Essure, an implantable birth control device that prevents pregnancies by closing off the fallopian tubes, won approval from the U.S. Food and Drug Administration (FDA) in 2002. While it has been touted as the minimally invasive alternative to tubal ligation, a surgery for which a woman has to receive general anesthesia, it hasn’t received the success rate that was initially expected. In recent years, thousands of women have reported a number of serious side effects from these implants and a growing number of women are seeking to have these devices removed and filing Essure lawsuits.
How Does Essure Work?
The Essure device basically consists of two metal coils that are implanted into the fallopian tubes, a procedure that is done in the doctor’s office. Once the device is implanted, it is kept in place with flexible nickel titanium that fits snugly against the walls of the fallopian tubes. This causes scar tissue to form and close the fallopian tubes forming a barrier to prevent sperm from reaching the woman’s eggs. The device is marketed as a safe and convenient birth control method for busy women. However, a number of problems have been identified in connection with Essure.
Women have reported that the device failed to prevent pregnancies. Many others have reported overwhelming side effects including but not limited to intense pain, heavy menstrual bleeding, hair loss and fatigue. The device can also migrate or fracture and rupture internal organs causing serious internal injuries. In addition, nickel is a very common allergen and can cause contact dermatitis, which leads to an itchy, red rash. It can also cause dry patches of skin resembling a burn, blisters and severe itchiness.
Can the Device be Removed Safely?
A growing number of women who have experienced serious, long-term side effects after being implanted with Essure, are opting to have the device surgically removed. There are a number of things to bear in mind if you chose to undergo Essure removal surgery:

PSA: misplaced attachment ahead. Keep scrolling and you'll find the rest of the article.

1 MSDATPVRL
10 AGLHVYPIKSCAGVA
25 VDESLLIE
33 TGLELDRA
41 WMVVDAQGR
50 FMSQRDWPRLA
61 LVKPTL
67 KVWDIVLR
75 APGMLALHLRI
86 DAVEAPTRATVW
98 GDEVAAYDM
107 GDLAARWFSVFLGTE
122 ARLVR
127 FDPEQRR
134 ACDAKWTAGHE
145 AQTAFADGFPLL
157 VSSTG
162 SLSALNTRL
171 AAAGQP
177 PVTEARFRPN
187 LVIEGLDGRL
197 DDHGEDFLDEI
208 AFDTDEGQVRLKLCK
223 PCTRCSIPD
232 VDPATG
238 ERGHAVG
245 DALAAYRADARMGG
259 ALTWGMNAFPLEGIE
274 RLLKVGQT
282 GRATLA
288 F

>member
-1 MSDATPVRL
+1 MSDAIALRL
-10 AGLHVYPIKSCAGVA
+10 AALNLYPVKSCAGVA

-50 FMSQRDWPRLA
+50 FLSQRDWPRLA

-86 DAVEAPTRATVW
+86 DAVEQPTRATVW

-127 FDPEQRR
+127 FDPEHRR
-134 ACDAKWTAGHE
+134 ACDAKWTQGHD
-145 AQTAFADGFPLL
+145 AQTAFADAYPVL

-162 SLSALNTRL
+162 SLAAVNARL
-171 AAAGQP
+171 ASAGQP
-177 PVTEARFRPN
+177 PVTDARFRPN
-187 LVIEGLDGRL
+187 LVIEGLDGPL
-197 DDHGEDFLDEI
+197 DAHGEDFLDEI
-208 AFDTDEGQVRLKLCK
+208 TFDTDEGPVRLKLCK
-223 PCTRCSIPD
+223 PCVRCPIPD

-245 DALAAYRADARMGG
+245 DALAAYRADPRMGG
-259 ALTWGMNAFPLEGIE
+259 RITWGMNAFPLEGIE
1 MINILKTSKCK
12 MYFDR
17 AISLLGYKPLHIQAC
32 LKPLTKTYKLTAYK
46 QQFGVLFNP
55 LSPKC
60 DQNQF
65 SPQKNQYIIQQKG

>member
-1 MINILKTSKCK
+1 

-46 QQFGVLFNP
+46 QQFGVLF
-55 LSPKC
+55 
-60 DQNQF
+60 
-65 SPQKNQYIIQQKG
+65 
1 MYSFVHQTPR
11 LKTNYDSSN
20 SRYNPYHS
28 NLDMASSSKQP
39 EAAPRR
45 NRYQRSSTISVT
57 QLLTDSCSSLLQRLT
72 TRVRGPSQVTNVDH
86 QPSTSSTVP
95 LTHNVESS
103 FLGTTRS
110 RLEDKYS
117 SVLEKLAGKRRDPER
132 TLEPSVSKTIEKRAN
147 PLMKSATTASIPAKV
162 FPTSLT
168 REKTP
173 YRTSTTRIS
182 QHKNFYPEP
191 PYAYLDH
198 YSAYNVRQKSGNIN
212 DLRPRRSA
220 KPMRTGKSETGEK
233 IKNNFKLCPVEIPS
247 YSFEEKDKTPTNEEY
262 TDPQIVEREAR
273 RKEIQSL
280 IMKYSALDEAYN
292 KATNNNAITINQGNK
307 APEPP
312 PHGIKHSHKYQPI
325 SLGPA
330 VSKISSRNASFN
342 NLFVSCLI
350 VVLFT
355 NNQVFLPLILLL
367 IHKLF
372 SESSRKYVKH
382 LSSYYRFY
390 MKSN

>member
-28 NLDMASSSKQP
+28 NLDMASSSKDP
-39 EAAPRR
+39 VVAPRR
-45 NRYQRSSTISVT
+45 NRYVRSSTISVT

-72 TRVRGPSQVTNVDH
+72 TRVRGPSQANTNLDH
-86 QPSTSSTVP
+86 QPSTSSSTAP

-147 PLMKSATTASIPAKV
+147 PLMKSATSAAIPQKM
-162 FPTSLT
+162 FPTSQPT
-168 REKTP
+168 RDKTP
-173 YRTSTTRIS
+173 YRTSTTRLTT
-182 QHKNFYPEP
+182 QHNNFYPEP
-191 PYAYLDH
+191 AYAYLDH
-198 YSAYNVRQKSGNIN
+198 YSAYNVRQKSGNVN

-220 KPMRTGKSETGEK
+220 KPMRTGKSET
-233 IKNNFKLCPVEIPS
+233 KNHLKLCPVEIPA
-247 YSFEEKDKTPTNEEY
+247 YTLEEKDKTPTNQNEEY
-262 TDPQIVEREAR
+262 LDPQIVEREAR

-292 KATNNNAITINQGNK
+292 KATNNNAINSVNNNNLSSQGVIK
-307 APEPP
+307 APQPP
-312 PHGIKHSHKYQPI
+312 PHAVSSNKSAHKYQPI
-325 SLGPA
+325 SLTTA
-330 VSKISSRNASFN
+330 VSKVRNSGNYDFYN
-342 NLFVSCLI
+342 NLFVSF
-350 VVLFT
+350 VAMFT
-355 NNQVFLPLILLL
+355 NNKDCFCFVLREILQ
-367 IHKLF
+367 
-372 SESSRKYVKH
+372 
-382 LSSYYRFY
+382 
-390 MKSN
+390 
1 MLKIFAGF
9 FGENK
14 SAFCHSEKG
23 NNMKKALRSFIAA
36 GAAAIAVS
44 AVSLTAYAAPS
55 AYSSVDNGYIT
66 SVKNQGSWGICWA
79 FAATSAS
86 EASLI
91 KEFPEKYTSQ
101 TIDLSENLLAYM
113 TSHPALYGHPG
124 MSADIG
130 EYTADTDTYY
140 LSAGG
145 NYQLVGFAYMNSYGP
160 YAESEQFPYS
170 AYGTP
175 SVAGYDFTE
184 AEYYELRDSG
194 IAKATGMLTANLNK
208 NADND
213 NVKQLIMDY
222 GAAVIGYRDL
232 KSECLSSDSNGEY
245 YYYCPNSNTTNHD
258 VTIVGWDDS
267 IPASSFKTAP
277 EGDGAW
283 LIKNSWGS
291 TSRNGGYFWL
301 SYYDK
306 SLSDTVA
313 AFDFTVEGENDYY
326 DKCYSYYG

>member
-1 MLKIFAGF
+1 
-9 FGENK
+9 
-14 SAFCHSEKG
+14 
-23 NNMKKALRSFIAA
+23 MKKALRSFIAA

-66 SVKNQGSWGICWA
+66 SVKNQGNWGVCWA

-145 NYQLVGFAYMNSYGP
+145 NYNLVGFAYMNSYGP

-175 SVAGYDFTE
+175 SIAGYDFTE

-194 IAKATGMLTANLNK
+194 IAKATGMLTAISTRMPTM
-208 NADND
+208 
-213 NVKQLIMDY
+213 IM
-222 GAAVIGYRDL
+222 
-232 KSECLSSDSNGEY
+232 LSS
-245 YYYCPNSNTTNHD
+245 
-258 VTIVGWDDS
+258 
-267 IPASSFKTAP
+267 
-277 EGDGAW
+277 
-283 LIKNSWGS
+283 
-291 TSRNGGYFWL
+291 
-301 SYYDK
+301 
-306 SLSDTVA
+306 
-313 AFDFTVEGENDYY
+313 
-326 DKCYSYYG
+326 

- Choose a removal method that will allow you to keep the device intact. The device itself is an important piece of evidence for any future litigation should you chose to file a lawsuit.
- Try to document the removal procedure visually either through photos or video.
- Preserve all removed items carefully including any surrounding tissue.
- Save copies of all medical records including doctor’s reports, medical logs, hospital bills and other invoices.
Contact an Experienced Essure Lawyer
If you or someone you know have suffered serious side effects after using Essure, you may be able to receive compensation for your medical bills, lost income and pain and suffering, among other losses. Our firm is working with experienced Essure lawyers across the country, who are investigating these cases. They may be able to file an Essure lawsuit for you and they charge no fee unless you win an award or settlement. For a free (no obligation) case evaluation, call our toll free number at 1-800-992-6878 or fill out a contact form online.